It is the middle-of-the-night call that no business owner wants to get.
Matt Wurth, the owner of I Cycle Bike Shop at 2040 E. T.C. Jester Blvd., was roused from sleep at 2 a.m. Oct. 23 because the alarm at his bike store was going off. Wurth said he got there three minutes after the police and 10 minutes after two men had gotten away with 11 bicycles worth more than $20,000.
“They used a pry bar and bolt cutters to bust the lock,” Wurth said.
Houston Police Department spokesperson Kese Smith said that when police arrived, they found the door open and after a search, no one on the premises.
“The owner did provide security footage,” Smith said. “Two males entered, took (the) bikes and fled.”
Wurth said although the faces of the burglars was obscured on the video footage, the vehicle they were driving, a 1994 Chevy truck with a fiberglass wrap and pinstripe pattern, was more distinctive. He said he thinks the thieves might be the same men who had come by the shop earlier that week inquiring about the value of the various bikes the store carried.
“We’re looking through the footage,” Wurth said.
According to Wurth, the stolen bikes were distinctive and also identifiable by their serial numbers. He’s been looking at various local online sales sites but nothing has turned up yet.
“Maybe (they’ll) take them to another city,” he said.
The theft at I Cycle is part of an ongoing problem that Corporal Joe Bowden of the Harris County Precinct 1 Constable’s Office said he first became aware of when he was a contract deputy in the Heights and saw how many bikes were being stolen from people’s homes.
“It became a hobby of mine, tracking bikes,” Bowden said. “I work hand in hand with (HPD) in city limits.”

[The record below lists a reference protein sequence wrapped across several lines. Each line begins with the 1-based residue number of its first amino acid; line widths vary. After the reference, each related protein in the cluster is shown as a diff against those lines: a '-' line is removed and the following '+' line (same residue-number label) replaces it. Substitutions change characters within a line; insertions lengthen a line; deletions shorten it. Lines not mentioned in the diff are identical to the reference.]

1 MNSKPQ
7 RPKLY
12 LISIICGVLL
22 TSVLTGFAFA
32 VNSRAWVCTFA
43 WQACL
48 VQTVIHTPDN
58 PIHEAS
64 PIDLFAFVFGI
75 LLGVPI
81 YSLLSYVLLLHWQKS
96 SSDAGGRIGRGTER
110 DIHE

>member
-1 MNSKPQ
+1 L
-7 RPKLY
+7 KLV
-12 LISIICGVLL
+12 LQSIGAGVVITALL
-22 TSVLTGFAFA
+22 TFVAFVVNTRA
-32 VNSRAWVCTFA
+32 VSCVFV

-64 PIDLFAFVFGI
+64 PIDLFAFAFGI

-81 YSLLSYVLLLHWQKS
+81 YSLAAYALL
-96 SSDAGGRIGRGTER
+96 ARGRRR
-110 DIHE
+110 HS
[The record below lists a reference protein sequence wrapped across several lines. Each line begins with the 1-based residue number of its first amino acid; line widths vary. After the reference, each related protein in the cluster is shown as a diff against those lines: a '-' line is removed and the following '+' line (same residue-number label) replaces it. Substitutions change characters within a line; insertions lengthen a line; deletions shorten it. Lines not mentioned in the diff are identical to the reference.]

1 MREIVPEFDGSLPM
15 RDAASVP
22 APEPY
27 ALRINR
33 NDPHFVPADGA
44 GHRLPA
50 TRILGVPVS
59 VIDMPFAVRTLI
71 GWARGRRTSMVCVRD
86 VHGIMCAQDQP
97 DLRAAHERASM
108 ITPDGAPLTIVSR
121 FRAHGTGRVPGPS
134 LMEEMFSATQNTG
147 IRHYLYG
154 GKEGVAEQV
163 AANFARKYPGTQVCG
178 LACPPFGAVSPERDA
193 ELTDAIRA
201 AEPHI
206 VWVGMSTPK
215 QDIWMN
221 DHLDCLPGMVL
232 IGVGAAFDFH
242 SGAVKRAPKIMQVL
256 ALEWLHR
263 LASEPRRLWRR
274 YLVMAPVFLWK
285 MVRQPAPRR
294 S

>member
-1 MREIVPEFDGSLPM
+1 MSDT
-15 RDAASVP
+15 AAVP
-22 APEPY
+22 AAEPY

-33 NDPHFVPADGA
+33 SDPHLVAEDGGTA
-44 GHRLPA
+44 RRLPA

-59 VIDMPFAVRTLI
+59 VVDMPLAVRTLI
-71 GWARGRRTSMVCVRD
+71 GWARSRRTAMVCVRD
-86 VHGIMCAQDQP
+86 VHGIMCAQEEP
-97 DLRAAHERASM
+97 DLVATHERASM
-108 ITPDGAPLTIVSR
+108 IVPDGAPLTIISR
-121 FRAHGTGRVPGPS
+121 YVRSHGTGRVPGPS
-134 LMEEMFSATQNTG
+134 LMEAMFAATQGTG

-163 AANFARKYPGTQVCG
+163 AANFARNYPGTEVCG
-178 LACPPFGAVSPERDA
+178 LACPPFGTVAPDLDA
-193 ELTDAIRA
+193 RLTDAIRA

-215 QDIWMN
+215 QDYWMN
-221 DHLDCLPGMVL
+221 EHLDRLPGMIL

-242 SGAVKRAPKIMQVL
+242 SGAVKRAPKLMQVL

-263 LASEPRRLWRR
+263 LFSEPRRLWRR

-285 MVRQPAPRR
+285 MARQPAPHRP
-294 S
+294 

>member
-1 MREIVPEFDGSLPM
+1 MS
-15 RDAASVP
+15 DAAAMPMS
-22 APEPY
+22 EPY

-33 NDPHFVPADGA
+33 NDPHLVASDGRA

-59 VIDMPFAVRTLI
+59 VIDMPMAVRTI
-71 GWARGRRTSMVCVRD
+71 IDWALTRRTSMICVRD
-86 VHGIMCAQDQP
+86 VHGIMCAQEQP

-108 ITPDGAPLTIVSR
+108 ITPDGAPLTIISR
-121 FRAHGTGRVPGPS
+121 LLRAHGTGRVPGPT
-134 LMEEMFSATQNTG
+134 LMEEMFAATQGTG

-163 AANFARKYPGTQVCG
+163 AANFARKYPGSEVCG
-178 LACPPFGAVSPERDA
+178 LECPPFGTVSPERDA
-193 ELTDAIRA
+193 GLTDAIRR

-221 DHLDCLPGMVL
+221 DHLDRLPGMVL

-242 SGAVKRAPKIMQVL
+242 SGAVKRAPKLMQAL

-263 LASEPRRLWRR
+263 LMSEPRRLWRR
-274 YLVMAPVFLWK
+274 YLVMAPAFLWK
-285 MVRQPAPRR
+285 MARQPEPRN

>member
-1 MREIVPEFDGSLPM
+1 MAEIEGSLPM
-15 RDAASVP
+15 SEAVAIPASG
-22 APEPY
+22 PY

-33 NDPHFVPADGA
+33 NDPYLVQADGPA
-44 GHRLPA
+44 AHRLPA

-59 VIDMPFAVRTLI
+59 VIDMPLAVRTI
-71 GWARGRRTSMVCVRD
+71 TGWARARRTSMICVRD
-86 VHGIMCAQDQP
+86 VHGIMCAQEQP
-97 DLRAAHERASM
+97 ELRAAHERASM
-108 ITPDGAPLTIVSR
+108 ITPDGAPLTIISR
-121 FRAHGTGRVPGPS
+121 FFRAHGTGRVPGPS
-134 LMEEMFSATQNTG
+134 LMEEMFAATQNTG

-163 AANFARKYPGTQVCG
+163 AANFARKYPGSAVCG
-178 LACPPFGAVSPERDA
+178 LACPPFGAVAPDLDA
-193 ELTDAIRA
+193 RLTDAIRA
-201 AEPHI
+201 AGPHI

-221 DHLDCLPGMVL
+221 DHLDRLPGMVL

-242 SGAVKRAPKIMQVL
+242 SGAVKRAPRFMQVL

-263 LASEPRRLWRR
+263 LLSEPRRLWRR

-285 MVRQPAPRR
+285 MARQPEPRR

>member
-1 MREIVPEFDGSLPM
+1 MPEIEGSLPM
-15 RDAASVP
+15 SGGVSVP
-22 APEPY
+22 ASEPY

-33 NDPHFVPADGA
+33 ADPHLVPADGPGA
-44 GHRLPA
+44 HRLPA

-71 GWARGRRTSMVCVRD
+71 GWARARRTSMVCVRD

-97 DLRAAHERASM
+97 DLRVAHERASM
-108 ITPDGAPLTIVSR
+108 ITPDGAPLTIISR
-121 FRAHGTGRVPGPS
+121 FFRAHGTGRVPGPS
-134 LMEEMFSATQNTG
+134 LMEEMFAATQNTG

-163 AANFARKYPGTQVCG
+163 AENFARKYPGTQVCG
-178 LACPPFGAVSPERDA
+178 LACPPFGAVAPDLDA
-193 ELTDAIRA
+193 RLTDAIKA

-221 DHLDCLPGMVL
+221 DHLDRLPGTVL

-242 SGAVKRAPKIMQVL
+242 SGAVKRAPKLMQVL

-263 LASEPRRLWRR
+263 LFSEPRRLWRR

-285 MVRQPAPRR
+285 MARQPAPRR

His skills were spotlighted last year in a KPRC story about Bowden recovering 64 stolen bikes at a Midtown house after some of the bikes had been advertised for sale.
Last spring, The Leader also highlighted Bowden in a story about the arrest of a man who was subsequently convicted of stealing two bicycles from the backyard of a residence in the 2000 block of Arlington Street. The man, Michael Derouselle, was suspected of similar thefts and burglaries in the Garden Oaks, Shepherd Park and Candlelight Park areas.
The staff at Blue Line Bike Lab, at 1504 Yale St., said Bowden helped them after the store was hit by thieves a little more than two months ago. In that case, intruders took 20 bikes valued at $30,000.
Blue Line Bike Lab manager Hunter Wendt said they had tracked some of the bikes to a garage. But by the time authorities got there, all the bikes were already gone.
Both I Cycle and Blue Line have implemented more stringent protections and security measures. But thefts elsewhere will likely continue, Bowden said.
“These are repeat offenders,” Bowden said. “A lot of the time these guys scope out the (store) before. (During the theft) they are covered from head to toe and driving a stolen or borrowed vehicle.”
Bowden also notes the use of bikes as currency in the drug trade, which is not just an issue in Houston. There are so many thefts in Portland, Oregon, that the city has a Police Bike Theft Task Force. Bike Theft Task Force Officer Dave Sanders told bikeportland.org that bicycles are good “street currency” because they’re ubiquitous as well as being easy to steal and sell.
“A lot of the new ones are being shipped out of state,” Bowden said.
That being said, Bowden said there are a number of bikes he’s got an eye out for, both online and in pawn shops, including Worth’s stolen ones.
“If they (turn up), I’ll know,” Bowden said.